Of primary interest for the forager is that there are also many, many edible herbs along the way;-). That´s a butterfly, all yellow with black dots I could not make out which one it was;-).
This is a cliff where some wild rock carvings are to be found. Yap, that, in principle, qualifies as vandalism, but most of them are extremely well made.
A triton carving.
That is a charcoal kiln commonly in use throughout those woods for ages up to the 20th century! In a central fire funnel out of big timbers a straw and light wood (needle wood) fire was lit. timbers were erected around this central funnel, with some tiny air channels left on the ground. Then it was covered with earth and clods of grassy soil to achieve a reducing atmosphere. One of these babies burned for about ten days. The coaler lived beside it in a coaler´s hut out of branches, birchbark and leaves, their quality ranging from mere shelters to solidly built cabins, depending on the site.
Found some lady´s mantle (alchemilla vulgaris, in German: Frauenmantel) and took it home for tea and salad. It can be used in wound antiseption, against head- and stomach aches, menstrual problems, cramps. It was used as a magical implement, too, but I could not make out for what;-), when in doubt, take it against witches. Almost everything is against witches;-).
And that´s some root on display. Some strange people with long hair live in a house in the neighbourhood, making fire, cropping herbs, building laavus and a sauna, and using knives in public... saw a car with a Finnish numberplate on the parking lot, a battered old camper with peace symbols on;-). Witches, if you ask me;-).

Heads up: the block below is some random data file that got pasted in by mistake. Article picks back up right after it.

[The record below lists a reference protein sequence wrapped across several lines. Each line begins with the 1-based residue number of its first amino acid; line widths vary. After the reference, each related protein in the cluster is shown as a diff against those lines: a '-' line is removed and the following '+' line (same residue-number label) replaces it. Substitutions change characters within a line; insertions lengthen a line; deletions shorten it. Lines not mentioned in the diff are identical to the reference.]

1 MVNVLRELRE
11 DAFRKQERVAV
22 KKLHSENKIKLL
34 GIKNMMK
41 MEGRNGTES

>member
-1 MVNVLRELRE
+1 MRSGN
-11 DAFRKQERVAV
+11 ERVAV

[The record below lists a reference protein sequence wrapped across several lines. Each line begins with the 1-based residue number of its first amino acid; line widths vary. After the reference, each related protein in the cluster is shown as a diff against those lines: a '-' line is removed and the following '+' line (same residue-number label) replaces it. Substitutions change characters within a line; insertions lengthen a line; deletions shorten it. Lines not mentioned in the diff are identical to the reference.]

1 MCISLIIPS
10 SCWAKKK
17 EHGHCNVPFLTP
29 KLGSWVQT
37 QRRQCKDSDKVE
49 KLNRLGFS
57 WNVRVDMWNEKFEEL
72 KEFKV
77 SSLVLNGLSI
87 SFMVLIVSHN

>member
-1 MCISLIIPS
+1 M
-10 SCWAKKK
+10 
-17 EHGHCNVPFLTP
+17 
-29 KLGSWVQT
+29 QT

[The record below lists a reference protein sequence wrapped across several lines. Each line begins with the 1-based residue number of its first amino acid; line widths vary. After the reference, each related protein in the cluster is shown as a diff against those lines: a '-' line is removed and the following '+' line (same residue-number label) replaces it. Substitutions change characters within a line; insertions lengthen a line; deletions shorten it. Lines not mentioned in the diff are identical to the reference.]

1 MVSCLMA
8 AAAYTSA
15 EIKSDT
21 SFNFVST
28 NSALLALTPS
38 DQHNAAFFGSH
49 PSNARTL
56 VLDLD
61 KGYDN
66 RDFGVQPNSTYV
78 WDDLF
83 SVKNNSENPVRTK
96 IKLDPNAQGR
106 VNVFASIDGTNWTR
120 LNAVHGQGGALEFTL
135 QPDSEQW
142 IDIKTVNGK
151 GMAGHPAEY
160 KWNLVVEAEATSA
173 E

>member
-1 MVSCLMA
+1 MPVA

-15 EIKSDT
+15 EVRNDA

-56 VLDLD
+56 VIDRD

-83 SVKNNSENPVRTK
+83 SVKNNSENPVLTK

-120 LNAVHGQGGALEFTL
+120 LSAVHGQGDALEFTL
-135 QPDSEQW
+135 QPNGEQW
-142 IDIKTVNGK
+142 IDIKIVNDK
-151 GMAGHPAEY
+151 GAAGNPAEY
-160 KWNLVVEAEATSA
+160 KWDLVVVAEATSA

That´s how the trail stays for kilometres on end. Love that. Love to ride it by bike, too! This one is near the Krenzer Hammer, a smithy in the Ennepetal still making tools aftter ancient patterns.
Oh, and an assembly of goose on the way home. Found it sort of funny, how they stare in one direction. What´s missing in my opinion is a black one staring to the opposite direction;-).
I went home on foot, this is the trail leading through the hills towards my home. As usual, I was quite exhausted, but with a bag full of treasures (found the lawnmower, the herbs and loads of impressions).
Mittwoch, 4. Mai 2011
Works with jack-by-the hedge, too, but I prefer wild garlic.
7 tablespoons oatmeal
1/2 tablespoon baking flour
3 tablespoons raisins
2 tablespoons almond splits
1 coarsely chopped apple
1 knifetip salt
1 teaspoon peanut oil
1 tablespoon honey
1 teaspoon cinnamon
1 teaspoon cardomom
1 teaspoon nutmeg
water to make a thin dough
vegetable oil for frying
I mixed it all to a thin dough, thin enough to pour, all the while heating the frying oil in a small pan to sizzling temperature. Then I turned down the heat, waited for half a minute and poured the dough in. Baked it golden brown from both sides. The dough gave three thick bannock cakes, great for a long, long hike!
I love bannock a lot. It´s cheap, it´s nourishing and it tastes great to boot!
I am about to decide, what handle it will get. I am thinking of elk antler, reindeer crown with a carving, oak, birchwood burl or pepperwood (Corse juniper) burl... maybe bronze ferrule and cap... I am still thinking, as I said. ;-)
Will make no po´man´s sheath, though;-), but one from leather, maybe with Molle straps or so... we´ll see...